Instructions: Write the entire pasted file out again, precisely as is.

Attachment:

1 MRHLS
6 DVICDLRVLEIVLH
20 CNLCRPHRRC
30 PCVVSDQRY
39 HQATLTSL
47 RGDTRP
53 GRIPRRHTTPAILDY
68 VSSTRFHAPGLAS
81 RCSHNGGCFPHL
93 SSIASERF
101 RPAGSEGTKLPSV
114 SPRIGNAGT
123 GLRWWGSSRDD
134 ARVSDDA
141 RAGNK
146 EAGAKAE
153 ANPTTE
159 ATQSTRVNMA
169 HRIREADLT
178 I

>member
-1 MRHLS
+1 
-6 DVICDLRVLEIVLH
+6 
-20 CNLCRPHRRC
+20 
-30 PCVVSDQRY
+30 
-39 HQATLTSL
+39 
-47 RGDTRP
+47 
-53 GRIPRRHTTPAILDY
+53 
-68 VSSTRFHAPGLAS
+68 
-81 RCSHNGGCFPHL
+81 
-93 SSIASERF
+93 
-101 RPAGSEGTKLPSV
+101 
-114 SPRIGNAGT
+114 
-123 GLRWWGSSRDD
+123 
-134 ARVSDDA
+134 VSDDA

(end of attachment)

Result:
1 MRHLS
6 DVICDLRVLEIVLH
20 CNLCRPHRRC
30 PCVVSDQRY
39 HQATLTSL
47 RGDTRP
53 GRIPRRHTTPAILDY
68 VSSTRFHAPGLAS
81 RCSHNGGCFPHL
93 SSIASERF
101 RPAGSEGTKLPSV
114 SPRIGNAGT
123 GLRWWGSSRDD
134 ARVSDDA
141 RAGNK
146 EAGAKAE
153 ANPTTE
159 ATQSTRVNMA
169 HRIREADLT
178 I

>member
-1 MRHLS
+1 
-6 DVICDLRVLEIVLH
+6 
-20 CNLCRPHRRC
+20 
-30 PCVVSDQRY
+30 
-39 HQATLTSL
+39 
-47 RGDTRP
+47 
-53 GRIPRRHTTPAILDY
+53 
-68 VSSTRFHAPGLAS
+68 
-81 RCSHNGGCFPHL
+81 
-93 SSIASERF
+93 
-101 RPAGSEGTKLPSV
+101 
-114 SPRIGNAGT
+114 
-123 GLRWWGSSRDD
+123 
-134 ARVSDDA
+134 VSDDA